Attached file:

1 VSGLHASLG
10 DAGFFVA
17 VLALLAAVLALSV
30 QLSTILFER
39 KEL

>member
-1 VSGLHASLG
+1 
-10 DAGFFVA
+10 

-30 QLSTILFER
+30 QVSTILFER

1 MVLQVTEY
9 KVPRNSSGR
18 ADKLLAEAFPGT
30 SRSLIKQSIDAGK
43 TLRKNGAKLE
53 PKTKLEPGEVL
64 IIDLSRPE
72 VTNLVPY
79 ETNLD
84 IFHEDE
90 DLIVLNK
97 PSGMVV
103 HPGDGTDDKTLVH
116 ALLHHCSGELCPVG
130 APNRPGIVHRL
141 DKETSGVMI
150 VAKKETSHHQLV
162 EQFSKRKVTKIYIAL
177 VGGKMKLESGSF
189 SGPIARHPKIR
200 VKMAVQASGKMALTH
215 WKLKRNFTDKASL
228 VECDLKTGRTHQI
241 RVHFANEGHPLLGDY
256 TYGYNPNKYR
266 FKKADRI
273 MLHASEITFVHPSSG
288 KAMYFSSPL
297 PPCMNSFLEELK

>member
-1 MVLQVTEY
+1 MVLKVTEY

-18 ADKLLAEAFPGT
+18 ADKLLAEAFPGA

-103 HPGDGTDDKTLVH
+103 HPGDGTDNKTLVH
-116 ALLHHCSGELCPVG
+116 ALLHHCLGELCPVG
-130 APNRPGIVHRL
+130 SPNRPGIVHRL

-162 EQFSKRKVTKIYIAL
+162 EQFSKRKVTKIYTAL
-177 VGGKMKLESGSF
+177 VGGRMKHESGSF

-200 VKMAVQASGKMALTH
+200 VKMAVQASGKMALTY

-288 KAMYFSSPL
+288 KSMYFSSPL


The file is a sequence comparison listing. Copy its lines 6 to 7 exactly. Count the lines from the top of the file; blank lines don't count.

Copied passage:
>member
-1 VSGLHASLG